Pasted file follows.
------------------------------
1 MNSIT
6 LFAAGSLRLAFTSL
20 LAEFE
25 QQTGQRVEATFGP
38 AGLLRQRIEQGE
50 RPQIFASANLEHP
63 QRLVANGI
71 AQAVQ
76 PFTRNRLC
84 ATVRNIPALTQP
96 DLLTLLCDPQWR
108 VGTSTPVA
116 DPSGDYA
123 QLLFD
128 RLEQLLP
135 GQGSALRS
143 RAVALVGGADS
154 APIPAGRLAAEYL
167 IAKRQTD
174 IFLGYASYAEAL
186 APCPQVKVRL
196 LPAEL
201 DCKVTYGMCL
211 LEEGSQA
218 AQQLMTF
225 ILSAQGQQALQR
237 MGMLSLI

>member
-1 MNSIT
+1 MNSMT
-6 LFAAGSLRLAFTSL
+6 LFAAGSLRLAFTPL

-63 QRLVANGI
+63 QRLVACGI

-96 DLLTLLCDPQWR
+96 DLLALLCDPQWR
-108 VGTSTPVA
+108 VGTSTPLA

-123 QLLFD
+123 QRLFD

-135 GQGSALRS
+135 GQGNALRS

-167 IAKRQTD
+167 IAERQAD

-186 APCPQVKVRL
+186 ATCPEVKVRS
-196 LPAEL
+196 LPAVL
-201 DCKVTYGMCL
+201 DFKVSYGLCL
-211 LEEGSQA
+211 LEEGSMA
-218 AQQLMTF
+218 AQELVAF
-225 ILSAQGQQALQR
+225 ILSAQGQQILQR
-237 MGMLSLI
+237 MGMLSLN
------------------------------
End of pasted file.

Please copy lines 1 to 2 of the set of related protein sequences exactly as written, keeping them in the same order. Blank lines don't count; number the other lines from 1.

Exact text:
1 MNSIT
6 LFAAGSLRLAFTSL